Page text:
Williamston track & fieldThat’s a whale of a list for someone whose “gift for gab” had him headed initially down a path aspiring to be the next Dan Rather. He had earned accolades and opportunities to continue in broadcasting, but found himself instead taking a path back to school to become a teacher, into the classroom and onto the track and sideline, with his communication skills and knowledge no doubt pouring into the multiple books and other pieces he’s written on baseball and local history, the classes he’s taught as a popular social studies and television broadcast teacher at Williamston and the years serving most recently as the public address announcer at many Hornets events. 

“The thing about Mitch is he’s not one dimensional, even in coaching – he can coach many different events. He has many different interests outside of track & field. And when he does something, he does it 100 percent,” Karen Lutzke said. “Even when he started coaching a long, long time ago with me … he just kept learning. He likes working with kids. He enjoys that and watching them get better, whether it’s a guy who’s a 30-foot shot putter or a 45-foot shot putter, or any event. It’s not how far they throw, it’s are they doing the best they can?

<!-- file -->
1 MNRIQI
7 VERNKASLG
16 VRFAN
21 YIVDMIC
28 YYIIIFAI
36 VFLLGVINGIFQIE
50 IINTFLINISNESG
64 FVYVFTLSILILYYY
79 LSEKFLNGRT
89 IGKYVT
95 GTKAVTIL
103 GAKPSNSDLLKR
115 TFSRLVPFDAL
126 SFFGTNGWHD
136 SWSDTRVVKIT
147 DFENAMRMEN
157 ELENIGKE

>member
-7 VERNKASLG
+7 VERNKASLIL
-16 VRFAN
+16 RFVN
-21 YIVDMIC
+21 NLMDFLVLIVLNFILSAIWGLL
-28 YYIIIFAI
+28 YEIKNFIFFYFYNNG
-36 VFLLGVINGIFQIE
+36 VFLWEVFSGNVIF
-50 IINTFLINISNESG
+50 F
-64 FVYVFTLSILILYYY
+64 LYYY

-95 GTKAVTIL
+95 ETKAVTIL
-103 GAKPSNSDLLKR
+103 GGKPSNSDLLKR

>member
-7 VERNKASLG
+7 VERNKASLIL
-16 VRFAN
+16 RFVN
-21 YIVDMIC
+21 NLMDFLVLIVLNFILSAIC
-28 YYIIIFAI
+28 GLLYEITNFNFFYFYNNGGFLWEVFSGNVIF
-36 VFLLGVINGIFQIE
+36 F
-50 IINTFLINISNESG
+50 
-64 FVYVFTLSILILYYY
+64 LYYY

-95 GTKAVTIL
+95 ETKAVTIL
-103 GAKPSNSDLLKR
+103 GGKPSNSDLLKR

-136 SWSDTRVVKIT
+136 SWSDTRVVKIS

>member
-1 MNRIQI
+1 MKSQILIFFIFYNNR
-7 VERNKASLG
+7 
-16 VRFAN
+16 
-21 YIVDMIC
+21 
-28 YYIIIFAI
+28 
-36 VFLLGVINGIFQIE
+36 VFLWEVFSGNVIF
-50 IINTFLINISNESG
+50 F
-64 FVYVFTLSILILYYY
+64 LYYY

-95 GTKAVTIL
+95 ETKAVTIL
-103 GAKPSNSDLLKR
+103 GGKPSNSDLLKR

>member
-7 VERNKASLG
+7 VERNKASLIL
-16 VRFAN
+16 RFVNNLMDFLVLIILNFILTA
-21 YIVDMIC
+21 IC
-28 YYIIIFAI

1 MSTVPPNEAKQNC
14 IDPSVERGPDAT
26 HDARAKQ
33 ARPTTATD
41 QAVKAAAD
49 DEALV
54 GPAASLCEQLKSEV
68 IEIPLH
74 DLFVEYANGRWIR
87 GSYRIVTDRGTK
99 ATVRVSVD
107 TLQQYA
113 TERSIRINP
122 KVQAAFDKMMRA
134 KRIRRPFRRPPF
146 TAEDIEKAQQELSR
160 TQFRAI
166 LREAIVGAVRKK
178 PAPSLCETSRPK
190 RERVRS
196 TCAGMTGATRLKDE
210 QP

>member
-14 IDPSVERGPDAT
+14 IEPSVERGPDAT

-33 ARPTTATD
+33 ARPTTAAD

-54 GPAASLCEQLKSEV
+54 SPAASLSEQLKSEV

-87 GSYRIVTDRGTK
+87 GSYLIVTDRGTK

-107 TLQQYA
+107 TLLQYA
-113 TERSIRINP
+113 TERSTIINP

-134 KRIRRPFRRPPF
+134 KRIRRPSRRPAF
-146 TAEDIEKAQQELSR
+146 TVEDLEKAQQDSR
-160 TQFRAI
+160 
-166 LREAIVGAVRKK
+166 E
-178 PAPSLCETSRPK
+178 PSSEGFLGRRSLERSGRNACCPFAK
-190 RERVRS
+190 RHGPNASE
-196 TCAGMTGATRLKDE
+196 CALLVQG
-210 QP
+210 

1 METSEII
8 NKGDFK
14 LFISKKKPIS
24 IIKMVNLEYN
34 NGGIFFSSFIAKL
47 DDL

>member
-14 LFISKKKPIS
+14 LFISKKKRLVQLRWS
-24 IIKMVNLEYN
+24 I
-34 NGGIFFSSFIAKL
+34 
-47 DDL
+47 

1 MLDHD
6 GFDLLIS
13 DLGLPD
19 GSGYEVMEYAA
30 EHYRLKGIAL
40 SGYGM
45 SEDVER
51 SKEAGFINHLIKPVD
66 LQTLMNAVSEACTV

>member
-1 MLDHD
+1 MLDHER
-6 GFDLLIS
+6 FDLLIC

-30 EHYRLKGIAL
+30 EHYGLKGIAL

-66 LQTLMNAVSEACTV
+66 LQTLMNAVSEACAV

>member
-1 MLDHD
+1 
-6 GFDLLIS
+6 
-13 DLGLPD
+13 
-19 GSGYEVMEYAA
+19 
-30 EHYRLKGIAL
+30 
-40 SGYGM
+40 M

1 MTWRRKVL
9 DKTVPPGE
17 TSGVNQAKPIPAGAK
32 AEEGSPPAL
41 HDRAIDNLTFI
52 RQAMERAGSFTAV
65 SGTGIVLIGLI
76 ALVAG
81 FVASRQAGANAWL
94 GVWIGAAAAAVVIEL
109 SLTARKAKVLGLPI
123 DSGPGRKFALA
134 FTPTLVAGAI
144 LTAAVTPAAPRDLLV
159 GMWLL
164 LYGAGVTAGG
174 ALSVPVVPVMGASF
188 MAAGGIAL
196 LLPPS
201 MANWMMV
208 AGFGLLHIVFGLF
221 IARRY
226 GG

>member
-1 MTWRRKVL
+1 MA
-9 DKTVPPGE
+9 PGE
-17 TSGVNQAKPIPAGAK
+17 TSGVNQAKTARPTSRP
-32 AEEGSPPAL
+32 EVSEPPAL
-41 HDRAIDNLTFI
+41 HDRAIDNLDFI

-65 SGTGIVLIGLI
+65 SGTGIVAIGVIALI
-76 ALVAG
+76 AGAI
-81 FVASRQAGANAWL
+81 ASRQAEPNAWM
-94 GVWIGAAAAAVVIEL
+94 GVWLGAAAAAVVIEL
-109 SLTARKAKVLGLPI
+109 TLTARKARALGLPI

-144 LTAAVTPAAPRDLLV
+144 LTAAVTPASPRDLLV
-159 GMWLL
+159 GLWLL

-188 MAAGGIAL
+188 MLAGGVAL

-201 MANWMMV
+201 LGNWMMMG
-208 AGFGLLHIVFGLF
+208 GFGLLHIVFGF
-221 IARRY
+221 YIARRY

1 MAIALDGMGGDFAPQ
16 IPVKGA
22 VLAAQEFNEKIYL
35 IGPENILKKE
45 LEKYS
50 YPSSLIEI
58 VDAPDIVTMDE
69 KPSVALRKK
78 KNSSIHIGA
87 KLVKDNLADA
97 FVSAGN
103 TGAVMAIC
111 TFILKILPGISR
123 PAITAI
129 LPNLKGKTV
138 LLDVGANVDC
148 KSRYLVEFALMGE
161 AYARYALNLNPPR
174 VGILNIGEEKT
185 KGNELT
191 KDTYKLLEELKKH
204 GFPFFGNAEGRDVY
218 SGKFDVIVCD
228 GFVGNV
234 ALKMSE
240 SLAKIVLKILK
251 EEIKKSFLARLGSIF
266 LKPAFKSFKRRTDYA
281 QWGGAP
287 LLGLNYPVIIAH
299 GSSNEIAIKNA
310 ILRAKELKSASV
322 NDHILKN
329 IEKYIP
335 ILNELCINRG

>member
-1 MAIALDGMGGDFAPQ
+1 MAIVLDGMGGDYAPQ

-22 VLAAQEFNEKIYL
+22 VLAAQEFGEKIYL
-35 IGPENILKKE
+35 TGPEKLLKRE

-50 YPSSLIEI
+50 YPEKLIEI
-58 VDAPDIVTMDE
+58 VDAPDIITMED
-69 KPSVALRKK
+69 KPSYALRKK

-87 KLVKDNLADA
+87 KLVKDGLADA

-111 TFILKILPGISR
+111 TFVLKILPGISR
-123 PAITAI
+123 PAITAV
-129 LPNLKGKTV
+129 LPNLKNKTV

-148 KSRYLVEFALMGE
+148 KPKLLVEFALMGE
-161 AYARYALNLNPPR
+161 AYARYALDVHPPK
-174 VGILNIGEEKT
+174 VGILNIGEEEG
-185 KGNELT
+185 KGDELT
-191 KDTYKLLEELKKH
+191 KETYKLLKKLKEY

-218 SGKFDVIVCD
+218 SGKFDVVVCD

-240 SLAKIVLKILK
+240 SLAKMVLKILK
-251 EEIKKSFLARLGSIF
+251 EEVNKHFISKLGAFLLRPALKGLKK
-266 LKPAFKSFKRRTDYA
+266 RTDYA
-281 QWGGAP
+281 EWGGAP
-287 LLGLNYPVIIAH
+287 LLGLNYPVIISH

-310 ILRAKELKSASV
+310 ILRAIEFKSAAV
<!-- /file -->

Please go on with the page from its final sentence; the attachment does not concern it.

“He just likes the kids, and being around them. I think it’s going to be harder than he thinks, retiring – because the kids are what make coaching fun. Being around the kids and watching them have success, and he’s had a lot of success.”

‘Expectation of Excellence’

Williamston has had its fair share of MHSAA Finals individual placers over the years, with the best of those eight top-10 team finishes under Lutzke coming in 2007 when the girls placed fourth in Lower Peninsula Division 3.

The MHSAA Finals team championships are determined by the success of individuals who qualify from Regionals, which could be just a handful. Williamston has shined even brighter, however, at the MITCA Team Finals, where the competition pits full teams against each other and the Hornets’ talent and depth across all events frequently has stood out.

Longtime and similarly-legendary coach Paul Nilsson led both Williamston track & field programs from the 1970s into the 1990s. Lutzke joined him as an assistant for both in 1991 – following Karen after she’d been hired to coach women’s cross country and assist with track & field at Michigan State. In 1993, Lutzke took over the Hornets girls track & field program. 

Known now for success in a variety of sports, Williamston during the first decade of the 2000s was most consistently revered for that MHSAA championship-caliber track & field success – and on the girls side, that superiority was rooted in part in the daily grind of January and February workouts often in the school’s hallways or later on an inside track that circles the gym.